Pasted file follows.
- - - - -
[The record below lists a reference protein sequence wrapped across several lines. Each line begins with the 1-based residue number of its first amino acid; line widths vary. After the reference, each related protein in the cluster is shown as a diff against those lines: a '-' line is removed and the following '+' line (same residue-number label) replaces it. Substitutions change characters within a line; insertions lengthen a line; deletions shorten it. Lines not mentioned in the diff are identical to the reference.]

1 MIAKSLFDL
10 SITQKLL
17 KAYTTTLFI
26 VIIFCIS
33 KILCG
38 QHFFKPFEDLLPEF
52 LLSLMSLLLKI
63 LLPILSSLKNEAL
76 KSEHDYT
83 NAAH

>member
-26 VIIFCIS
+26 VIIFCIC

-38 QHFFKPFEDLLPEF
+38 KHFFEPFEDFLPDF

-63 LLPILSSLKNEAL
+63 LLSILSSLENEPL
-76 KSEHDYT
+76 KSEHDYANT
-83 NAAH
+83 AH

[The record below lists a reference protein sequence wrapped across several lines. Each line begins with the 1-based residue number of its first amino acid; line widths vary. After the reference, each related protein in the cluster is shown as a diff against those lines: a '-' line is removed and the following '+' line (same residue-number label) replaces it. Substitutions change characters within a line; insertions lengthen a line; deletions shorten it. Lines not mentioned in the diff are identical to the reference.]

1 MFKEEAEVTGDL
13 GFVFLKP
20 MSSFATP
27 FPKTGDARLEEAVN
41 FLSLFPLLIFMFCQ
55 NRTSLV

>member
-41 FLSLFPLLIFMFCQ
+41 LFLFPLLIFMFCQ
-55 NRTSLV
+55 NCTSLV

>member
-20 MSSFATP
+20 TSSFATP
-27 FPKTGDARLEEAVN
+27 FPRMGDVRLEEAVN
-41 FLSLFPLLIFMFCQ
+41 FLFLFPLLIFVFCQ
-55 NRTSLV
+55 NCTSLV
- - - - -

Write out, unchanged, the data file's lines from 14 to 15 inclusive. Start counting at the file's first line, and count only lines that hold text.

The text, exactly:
+26 VIIFCIC

-38 QHFFKPFEDLLPEF